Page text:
Radiation therapy (also known as radiotherapy) uses targeted, high-energy X-rays to kill cancer cells. The goal of radiation therapy is to kill any cancer that might be left in or around the breast after surgery.
Radiation therapy after surgery is an option for most women who have:
Radiation therapy is often given to women who are treated with lumpectomy (also called breast conserving surgery) for DCIS.
In rare cases, radiation therapy is given to women treated with mastectomy for DCIS.
Learn more about treatment for DCIS.
For a summary of research studies on lumpectomy plus radiation therapy in the treatment of DCIS, visit the Breast Cancer Research Studies section.
For most women, radiation therapy is recommended after lumpectomy since much of the breast tissue is left intact.
Women who get radiation therapy after lumpectomy have a 50 percent lower risk of breast cancer recurrence and a 20 percent lower risk of breast cancer death compared to women who get lumpectomy alone .
Many women who have a mastectomy do not benefit from radiation therapy. However, in some cases, radiation is used after mastectomy to treat the chest wall and the lymph nodes in the underarm area (axillary nodes) and around the collarbone.
Not everyone can have radiation therapy. Being pregnant or having certain health conditions can make radiation therapy harmful.
Women who have breast implants (saline or silicone) can usually have radiation therapy. However, implants can make radiation therapy planning more complex.
Radiation therapy can cause scarring and hardening of the implant, leading to a less natural look. In rare cases, the implant may need to be removed before radiation therapy begins.
If your treatment plan includes mastectomy, radiation therapy and breast reconstruction, discuss possible risks with your breast surgeon and radiation oncologist.
Learn more about breast reconstruction.
Radiation therapy is carefully planned and precisely given. Your treatment is tailored to your breast cancer and your body.
Learn about planning and treatment sessions for radiation therapy.
Radiation therapy has some short-term side effects (such as skin tenderness) and for some women, long-term side effects (such as lymphedema).
Learn more about side effects of radiation therapy.
New radiation therapy techniques may shorten the length of treatment. These are being studied in clinical trials.
Learn more about emerging areas in radiation therapy.
Learn more about clinical trials.
Learn more about talking with your health care provider.
Although the exact treatment for breast cancer varies from person to person, treatment guidelines help ensure quality care. These guidelines are based on the latest research and the consensus of experts.
The National Comprehensive Care Network (NCCN), American Society of Clinical Oncology (ASCO) and the American Society for Radiation Oncology (ASTRO) are three respected organizations that regularly update and post their radiation therapy guidelines online. The National Cancer Institute (NCI) also has overviews of treatment options.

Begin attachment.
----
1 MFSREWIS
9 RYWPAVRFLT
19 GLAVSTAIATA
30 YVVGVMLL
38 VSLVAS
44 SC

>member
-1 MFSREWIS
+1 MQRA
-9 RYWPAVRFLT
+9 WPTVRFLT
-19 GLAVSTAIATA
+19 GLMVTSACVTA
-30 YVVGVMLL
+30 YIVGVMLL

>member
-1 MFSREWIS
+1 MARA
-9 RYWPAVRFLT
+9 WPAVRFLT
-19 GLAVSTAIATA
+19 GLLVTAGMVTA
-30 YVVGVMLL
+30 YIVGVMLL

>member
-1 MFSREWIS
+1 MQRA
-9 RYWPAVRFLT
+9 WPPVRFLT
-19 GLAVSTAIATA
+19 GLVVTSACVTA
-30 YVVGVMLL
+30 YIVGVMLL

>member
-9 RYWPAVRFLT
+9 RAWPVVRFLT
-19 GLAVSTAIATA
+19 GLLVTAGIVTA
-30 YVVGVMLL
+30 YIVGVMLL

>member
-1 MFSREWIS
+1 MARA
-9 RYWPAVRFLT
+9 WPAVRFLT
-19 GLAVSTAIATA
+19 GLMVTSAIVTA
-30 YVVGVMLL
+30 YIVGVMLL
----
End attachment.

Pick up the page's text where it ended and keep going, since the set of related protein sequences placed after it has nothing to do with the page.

Breast cancer treatment is most effective when all parts of the treatment plan are followed.
It is important to follow the treatment plan prescribed by your health care provider in terms of:
Radiation therapy after lumpectomy lowers the risk of breast cancer recurrence and increases the chances of survival [4,13]. In most cases, it is recommended after lumpectomy.
Radiation therapy for early breast cancer usually involves treatment five days a week for three to seven weeks. Getting to and from the treatment center this many times can be hard, especially if you live far away or, if children or elderly family members rely on you to take care of them.
If you need a ride to and from treatment or help with child care or elder care, there are often resources that can help. Family and friends often want to help, but do not know how. These are ways they can help you. Some organizations offer programs to assist with transportation or costs related to transportation, child care and elder care. Others offer lodging if you need a place to stay overnight so that you can get treatment.
Don’t hesitate to ask for help from your co-survivors or contact organizations that offer help with transportation, lodging, child care or elder care. It is very important to complete your radiation therapy without gaps or delays.
Learn more about the importance of following your breast cancer treatment plan.
Komen Support Resources
Interactive Treatment Navigation Tool
Breast Cancer 101 - Radiation Therapy
Radiation Therapy Video
Facts for Life: Radiation Therapy and Side Effects
Questions to Ask Your Doctor on Radiation Therapy
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